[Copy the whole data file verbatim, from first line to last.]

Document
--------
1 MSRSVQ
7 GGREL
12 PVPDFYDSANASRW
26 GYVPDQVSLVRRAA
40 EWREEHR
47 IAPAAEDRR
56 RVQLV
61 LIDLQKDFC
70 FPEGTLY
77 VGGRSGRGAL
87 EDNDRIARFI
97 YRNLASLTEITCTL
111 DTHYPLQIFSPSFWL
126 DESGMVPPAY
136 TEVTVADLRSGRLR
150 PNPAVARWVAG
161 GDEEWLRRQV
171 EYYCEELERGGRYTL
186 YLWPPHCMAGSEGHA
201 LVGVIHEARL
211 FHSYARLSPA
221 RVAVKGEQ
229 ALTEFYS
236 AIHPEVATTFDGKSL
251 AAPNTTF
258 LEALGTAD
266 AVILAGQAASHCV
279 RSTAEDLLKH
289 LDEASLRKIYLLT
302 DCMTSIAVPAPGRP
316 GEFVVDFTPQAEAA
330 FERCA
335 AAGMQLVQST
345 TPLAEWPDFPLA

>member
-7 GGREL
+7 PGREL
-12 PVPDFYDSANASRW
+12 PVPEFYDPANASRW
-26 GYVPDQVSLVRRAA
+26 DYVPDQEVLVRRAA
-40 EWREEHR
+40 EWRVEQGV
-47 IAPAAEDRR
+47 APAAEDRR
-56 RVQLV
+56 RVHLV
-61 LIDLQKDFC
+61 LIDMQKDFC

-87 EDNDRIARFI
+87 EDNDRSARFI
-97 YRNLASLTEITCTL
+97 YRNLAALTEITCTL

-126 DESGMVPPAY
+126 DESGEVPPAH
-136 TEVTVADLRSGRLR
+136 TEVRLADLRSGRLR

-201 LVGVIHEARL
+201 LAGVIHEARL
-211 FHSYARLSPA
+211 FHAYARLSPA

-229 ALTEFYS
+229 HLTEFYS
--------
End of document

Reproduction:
1 MSRSVQ
7 GGREL
12 PVPDFYDSANASRW
26 GYVPDQVSLVRRAA
40 EWREEHR
47 IAPAAEDRR
56 RVQLV
61 LIDLQKDFC
70 FPEGTLY
77 VGGRSGRGAL
87 EDNDRIARFI
97 YRNLASLTEITCTL
111 DTHYPLQIFSPSFWL
126 DESGMVPPAY
136 TEVTVADLRSGRLR
150 PNPAVARWVAG
161 GDEEWLRRQV
171 EYYCEELERGGRYTL
186 YLWPPHCMAGSEGHA
201 LVGVIHEARL
211 FHSYARLSPA
221 RVAVKGEQ
229 ALTEFYS
236 AIHPEVATTFDGKSL
251 AAPNTTF
258 LEALGTAD
266 AVILAGQAASHCV
279 RSTAEDLLKH
289 LDEASLRKIYLLT
302 DCMTSIAVPAPGRP
316 GEFVVDFTPQAEAA
330 FERCA
335 AAGMQLVQST
345 TPLAEWPDFPLA

>member
-7 GGREL
+7 PGREL
-12 PVPDFYDSANASRW
+12 PVPEFYDPANASRW
-26 GYVPDQVSLVRRAA
+26 DYVPDQEVLVRRAA
-40 EWREEHR
+40 EWRVEQGV
-47 IAPAAEDRR
+47 APAAEDRR
-56 RVQLV
+56 RVHLV
-61 LIDLQKDFC
+61 LIDMQKDFC

-87 EDNDRIARFI
+87 EDNDRSARFI
-97 YRNLASLTEITCTL
+97 YRNLAALTEITCTL

-126 DESGMVPPAY
+126 DESGEVPPAH
-136 TEVTVADLRSGRLR
+136 TEVRLADLRSGRLR

-201 LVGVIHEARL
+201 LAGVIHEARL
-211 FHSYARLSPA
+211 FHAYARLSPA

-229 ALTEFYS
+229 HLTEFYS